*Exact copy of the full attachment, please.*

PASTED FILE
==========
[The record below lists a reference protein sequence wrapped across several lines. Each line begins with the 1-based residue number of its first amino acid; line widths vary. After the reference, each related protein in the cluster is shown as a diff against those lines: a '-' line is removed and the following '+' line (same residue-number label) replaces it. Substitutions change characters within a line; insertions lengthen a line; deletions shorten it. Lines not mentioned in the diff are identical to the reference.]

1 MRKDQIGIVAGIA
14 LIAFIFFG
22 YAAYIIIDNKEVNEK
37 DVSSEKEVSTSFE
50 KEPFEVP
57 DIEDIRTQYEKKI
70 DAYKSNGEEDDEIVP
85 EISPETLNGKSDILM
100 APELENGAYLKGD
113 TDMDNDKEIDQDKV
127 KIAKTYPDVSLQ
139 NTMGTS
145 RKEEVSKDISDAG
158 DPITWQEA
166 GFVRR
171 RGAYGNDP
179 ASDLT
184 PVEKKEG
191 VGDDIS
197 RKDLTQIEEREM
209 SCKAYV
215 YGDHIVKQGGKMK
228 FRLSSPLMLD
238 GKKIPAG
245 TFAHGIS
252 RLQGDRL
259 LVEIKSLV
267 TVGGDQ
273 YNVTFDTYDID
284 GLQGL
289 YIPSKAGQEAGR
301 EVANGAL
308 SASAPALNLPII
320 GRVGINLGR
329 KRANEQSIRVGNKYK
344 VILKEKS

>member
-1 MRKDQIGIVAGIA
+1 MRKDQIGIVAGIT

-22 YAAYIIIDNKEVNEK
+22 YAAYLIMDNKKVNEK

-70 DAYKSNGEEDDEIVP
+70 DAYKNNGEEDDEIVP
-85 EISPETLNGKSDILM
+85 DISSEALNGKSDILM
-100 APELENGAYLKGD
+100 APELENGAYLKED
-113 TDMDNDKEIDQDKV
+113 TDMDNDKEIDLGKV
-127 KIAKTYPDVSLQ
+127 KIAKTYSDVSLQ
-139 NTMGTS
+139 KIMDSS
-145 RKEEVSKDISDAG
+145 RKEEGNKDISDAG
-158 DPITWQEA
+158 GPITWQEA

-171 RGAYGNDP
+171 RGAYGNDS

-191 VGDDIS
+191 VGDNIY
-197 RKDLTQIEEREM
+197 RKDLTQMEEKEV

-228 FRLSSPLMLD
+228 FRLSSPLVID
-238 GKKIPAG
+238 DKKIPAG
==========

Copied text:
[The record below lists a reference protein sequence wrapped across several lines. Each line begins with the 1-based residue number of its first amino acid; line widths vary. After the reference, each related protein in the cluster is shown as a diff against those lines: a '-' line is removed and the following '+' line (same residue-number label) replaces it. Substitutions change characters within a line; insertions lengthen a line; deletions shorten it. Lines not mentioned in the diff are identical to the reference.]

1 MRKDQIGIVAGIA
14 LIAFIFFG
22 YAAYIIIDNKEVNEK
37 DVSSEKEVSTSFE
50 KEPFEVP
57 DIEDIRTQYEKKI
70 DAYKSNGEEDDEIVP
85 EISPETLNGKSDILM
100 APELENGAYLKGD
113 TDMDNDKEIDQDKV
127 KIAKTYPDVSLQ
139 NTMGTS
145 RKEEVSKDISDAG
158 DPITWQEA
166 GFVRR
171 RGAYGNDP
179 ASDLT
184 PVEKKEG
191 VGDDIS
197 RKDLTQIEEREM
209 SCKAYV
215 YGDHIVKQGGKMK
228 FRLSSPLMLD
238 GKKIPAG
245 TFAHGIS
252 RLQGDRL
259 LVEIKSLV
267 TVGGDQ
273 YNVTFDTYDID
284 GLQGL
289 YIPSKAGQEAGR
301 EVANGAL
308 SASAPALNLPII
320 GRVGINLGR
329 KRANEQSIRVGNKYK
344 VILKEKS

>member
-1 MRKDQIGIVAGIA
+1 MRKDQIGIVAGIT

-22 YAAYIIIDNKEVNEK
+22 YAAYLIMDNKKVNEK

-70 DAYKSNGEEDDEIVP
+70 DAYKNNGEEDDEIVP
-85 EISPETLNGKSDILM
+85 DISSEALNGKSDILM
-100 APELENGAYLKGD
+100 APELENGAYLKED
-113 TDMDNDKEIDQDKV
+113 TDMDNDKEIDLGKV
-127 KIAKTYPDVSLQ
+127 KIAKTYSDVSLQ
-139 NTMGTS
+139 KIMDSS
-145 RKEEVSKDISDAG
+145 RKEEGNKDISDAG
-158 DPITWQEA
+158 GPITWQEA

-171 RGAYGNDP
+171 RGAYGNDS

-191 VGDDIS
+191 VGDNIY
-197 RKDLTQIEEREM
+197 RKDLTQMEEKEV

-228 FRLSSPLMLD
+228 FRLSSPLVID
-238 GKKIPAG
+238 DKKIPAG